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From Wikipedia, the free encyclopedia

Cailletier used in a Niçoise salad
Colour of the ripe fruit: Black
Also called: Niçoise
Origin: France
Notable regions: Alpes-Maritimes
Hazards: Olive fruit fly, Saissetia oleae, cold
Use: Oil and table
Oil content: High
Fertility: Self-fertile
Growth form: Erect
Leaf: Elliptic-lanceolate
Weight: Low
Shape: Ovoid
Symmetry: Symmetrical

The Cailletier is a cultivar of olives grown primarily in the Alpes-Maritimes region near Nice. It is best known under the name Niçoise, which signifies its curing method, in which form it is an important ingredient in the Niçoise salad. It can also be used for the production of oil. This cultivar is particularly susceptible to the Olive fruit fly.



The Cailletier is particularly common in the Alpes-Maritimes region of southern France, where it is the main variety,[1] and also in nearby Liguria in Italy.[2] It can also be found as far away as Japan, Australia and the United States.[3]


In Italy the cultivar is known under the name of Taggiasca.[2] Locally it is known under a number of different synonyms, including Cayet or Cayon, Grassenc, Olivier de Grasse, Pendoulier and Pleureur.[3] The name Niçoise is not a synonym, but the name of the olive after a particular processing (see below).


It is a cultivar of good strength and large size, with an erect growth form, and elliptic-lanceolate leaves of medium length and width.[4] The olives are of low weight, ovoid shape and symmetrical.[5] The stone has a rounded apex and base, with a rugose surface and a mucro.[3]

For use in oil production the olive is harvested in mid-November. Fruits for use as table olives, on the other hand, can be harvested up until May.[2] The fully ripe olives have "a dark colour that ranges from black brownish-purple to brownish-black".[6]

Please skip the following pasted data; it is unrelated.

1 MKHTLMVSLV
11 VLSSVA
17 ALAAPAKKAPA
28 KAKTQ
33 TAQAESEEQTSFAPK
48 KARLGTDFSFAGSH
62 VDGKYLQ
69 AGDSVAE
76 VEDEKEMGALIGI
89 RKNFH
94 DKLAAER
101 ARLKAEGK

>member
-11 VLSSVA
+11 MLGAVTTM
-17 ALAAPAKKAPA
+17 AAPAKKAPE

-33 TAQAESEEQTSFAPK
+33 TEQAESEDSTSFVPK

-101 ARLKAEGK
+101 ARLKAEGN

Cailletier cultivar near Contes, Alpes-Maritimes, with an olive harvest net on the ground

The Cailletier is a dual use cultivar, used both for the extraction of oil and as a table olive.[7] In spite of the fact that the stone is relatively large, it gives a yield of oil (20–25%).[2] The oil has a sweet delicate quality, and is appreciated by novice olive oil consumers.[2] It has a taste of fresh almond and hazelnut. For a more bitter, strong taste, a harvest before the end of the year is preferable.[2] The cultivar is used in three officially approved appellations: the "AOC Huile d'Olive de Nice", "AOC Olive de Nice" and "AOC Pâte d'Olive de Nice".[2]

The best-known application of the Cailletier is for Niçoise salads. For this purpose the olives are cured black, a process carried out in the Nice area, hence the name.[5]


It is considered a productive cultivar, but with a tendency towards biennial bearing, i.e. that a good yield is followed by a weaker one the next year.[7] It is generally agreed that the cultivar is self-fertile, but some authorities still recommend the presence of other pollinators.[7][2]

It is vulnerable to certain organic pests, primarily the Bactrocera oleae (Olive fruit fly).[2] Other risks are the Saissetia oleae, Spilocaea oleaginea and Sooty moulds.[8] Also starlings are particularly fond of the Cailletier.[2] While somewhat vulnerable to cold, it has high resistance to drought.[9]


  1. ^ "Cailletier (Nicoise) Olive Tree (Potted)". Peaceful Valley Farm & Garden Supply. Retrieved 2009-01-19.  
  2. ^ a b c d e f g h i j Courboulex, Michel (2002) (in French). Les oliviers. Paris: Éditions Rustica. pp. 33–4. ISBN 2840386356.  
  3. ^ a b c "Cultivar name: Cailletier". OLEA Databases. Retrieved 2009-01-19.  
  4. ^ "Cailletier". International Olive Council. Retrieved 2009-01-19.  
  5. ^ a b "Cailletier". Santa Cruz Olive Tree Nursery. Retrieved 2009-01-19.  
  6. ^ "Niçoise Olives". Practically Edible.!openframeset&frame=Right&Src=/edible.nsf/list/Olives+--+Ni%C3%A7oise!opendocument&keyword=Olives+--+Ni%C3%A7oise#olives+--+ni%C3%A7oise. Retrieved 2009-01-19.  
  7. ^ a b c "Agronomical characters for cultivar Cailletier". OLEA Databases. Retrieved 2009-01-19.  
  8. ^ "Susceptibility to biotic stress for cultivar Cailletier". OLEA Databases. Retrieved 2009-01-19.  
  9. ^ "Susceptibility to abiotic stress for cultivar Cailletier". OLEA Databases. Retrieved 2009-01-19.  


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